"The Group of 7 or G7 is an informal meeting between France, the United States, the United Kingdom, Germany, Japan, Italy and Canada as well as the European Union. These world powers, which represent 50% of the global economy, also share the values of freedom and democracy, as well as a collective ambition to deal with the world’s major issues." (diplomatie.gouv.fr)
France Diplomatie goes on to report that President Macron invited others from Australia, India and Rwanda to join the meeting, none of whom will apparently act as proxy for the big headache, China.
That brings up the European Union (EU) itself as the other big headache on the international scene. Italy will be represented at the meeting, according to the UK Standard, by Giuseppe Conte. (Standard) Following a no-confidence vote in Italian parliament, Conte quit;


     "ROME (Reuters) - Prime Minister Giuseppe Conte handed in his resignation on Tuesday after accusing his interior minister, Matteo Salvini, of putting his League party before the needs of Italy." (Reuters)
Keegan Elmer in The South China Morning Post reports that PM Conte's exit will affect Rome's position with Beijing;
    " The resignation of Italian Prime Minister Giuseppe Conte spells uncertainty for the country’s warmer ties with China. Conte, a staunch defender of closer relations with Beijing during his 14 months in office, resigned on Tuesday amid a stand-off with League party leader and Interior Minister Matteo Salvini, a vocal critic of China." (SCMP)


The EU overall is a hodgepodge of various self-interest political factions that make American politics kid stuff. There are so many confederated groups of whatever alliances and progressive identity democrats and socialists that it's no wonder at all that the United Kingdom wants to run screaming from the organization. The bottom line, however, is which country holds the most votes of the newly streamlined 751 MEP 2019-2024 constitutive assembly, and that's Germany with 96. Its particular political spectrum runs pretty much across the board. (EU) Note also that if the UK dumps the EU, there will be some reapportionment of MEPs adding weight to whatever particular green or trade special interest benefits.   (Image: Trade across the board)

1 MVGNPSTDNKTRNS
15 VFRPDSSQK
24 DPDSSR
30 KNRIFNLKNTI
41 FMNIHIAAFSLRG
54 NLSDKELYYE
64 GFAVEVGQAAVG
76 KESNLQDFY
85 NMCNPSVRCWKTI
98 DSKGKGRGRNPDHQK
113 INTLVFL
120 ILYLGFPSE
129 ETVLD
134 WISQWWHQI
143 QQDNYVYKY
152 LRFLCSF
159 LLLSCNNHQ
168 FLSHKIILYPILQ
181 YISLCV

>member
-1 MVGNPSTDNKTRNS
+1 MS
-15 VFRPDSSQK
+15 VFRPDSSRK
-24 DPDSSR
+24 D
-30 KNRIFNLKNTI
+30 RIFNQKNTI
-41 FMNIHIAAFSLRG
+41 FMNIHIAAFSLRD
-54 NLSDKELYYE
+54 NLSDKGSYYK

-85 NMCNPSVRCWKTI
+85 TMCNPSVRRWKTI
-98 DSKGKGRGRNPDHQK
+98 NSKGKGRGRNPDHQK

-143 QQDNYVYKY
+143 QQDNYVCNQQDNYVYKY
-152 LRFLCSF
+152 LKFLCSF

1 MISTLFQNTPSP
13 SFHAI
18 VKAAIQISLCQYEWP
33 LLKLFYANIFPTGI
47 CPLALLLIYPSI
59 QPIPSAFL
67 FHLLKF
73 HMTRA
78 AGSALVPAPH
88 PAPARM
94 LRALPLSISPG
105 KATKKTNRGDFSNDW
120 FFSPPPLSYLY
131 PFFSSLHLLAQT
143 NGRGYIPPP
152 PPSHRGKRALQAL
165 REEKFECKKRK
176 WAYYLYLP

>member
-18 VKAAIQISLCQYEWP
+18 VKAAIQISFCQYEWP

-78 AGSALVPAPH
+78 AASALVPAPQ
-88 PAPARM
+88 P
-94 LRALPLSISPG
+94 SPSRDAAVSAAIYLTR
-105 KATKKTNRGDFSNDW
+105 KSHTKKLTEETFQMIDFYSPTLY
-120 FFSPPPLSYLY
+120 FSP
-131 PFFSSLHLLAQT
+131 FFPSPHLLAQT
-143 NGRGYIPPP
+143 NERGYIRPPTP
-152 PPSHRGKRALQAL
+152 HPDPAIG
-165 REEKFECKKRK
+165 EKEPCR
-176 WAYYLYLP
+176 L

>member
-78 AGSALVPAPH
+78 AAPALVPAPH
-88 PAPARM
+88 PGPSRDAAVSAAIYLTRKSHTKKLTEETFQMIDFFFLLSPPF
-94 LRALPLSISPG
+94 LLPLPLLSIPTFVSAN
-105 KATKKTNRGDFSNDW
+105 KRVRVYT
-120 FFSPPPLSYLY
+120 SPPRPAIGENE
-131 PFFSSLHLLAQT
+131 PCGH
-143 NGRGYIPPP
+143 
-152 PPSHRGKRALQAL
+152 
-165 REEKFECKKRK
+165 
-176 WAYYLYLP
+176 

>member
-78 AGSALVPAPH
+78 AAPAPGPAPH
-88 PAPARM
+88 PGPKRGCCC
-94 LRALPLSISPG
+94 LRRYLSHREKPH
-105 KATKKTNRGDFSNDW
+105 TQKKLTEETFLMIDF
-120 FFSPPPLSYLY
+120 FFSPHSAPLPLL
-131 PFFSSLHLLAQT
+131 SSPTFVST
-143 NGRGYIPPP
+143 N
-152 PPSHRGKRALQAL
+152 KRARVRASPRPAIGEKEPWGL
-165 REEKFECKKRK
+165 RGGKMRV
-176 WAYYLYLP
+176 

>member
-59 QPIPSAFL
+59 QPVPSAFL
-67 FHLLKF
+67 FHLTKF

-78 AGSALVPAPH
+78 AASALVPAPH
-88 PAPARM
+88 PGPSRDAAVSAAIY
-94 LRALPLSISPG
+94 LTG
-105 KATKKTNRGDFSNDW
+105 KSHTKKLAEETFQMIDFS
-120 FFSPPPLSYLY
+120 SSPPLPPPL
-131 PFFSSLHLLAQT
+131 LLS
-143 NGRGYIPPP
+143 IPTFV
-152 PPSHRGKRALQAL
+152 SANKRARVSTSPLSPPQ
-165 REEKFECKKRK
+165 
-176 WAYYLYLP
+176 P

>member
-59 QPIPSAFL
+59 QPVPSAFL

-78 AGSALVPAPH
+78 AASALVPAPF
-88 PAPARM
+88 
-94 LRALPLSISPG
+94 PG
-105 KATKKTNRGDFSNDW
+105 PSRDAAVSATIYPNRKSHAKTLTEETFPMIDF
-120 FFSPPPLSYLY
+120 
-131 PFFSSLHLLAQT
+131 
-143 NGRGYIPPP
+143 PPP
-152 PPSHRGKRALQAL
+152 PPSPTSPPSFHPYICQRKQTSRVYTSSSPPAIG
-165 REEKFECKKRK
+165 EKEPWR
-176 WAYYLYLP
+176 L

[ Note: Three Member States had a trade surplus with China. The largest was held by Germany (EUR 18 248 million), followed by Finland (EUR 1 448 million) and Ireland (EUR 1 013 million). Twenty-five Member States had a trade deficit with China. The largest was held by the Netherlands (EUR 74 157 million), followed by the United Kingdom (EUR 29 955 million) and Italy (EUR 17 611 million). ] (Ec-Europa)

     How does all of this play into a possible conspiracy at the G7? No one can deny that the United States currently has the most to lose if the trade beef continues with the Far East. Wall Street is wobbling, inflation and recession appear to be on the horizon even with White House denial of it. Blaming the Fed is just a cop out and the investors know better. China will go somewhere else to off its WalMart goods and that someone could well be the EU. The G7 is being touted as the nations that hold "50%" of the world's wealth, even higher according to the World Population Review;


     "When breaking down the numbers, the G7 countries represent over 46% of the gross domestic product globally based on nominal values. These countries represent over 32% of the GDP based on purchasing power parity. The countries in this group have more than 62% of the global net wealth – or a total of $280 trillion." (WPR)
Note however from the graph on the right the already existing trade imbalance between the two.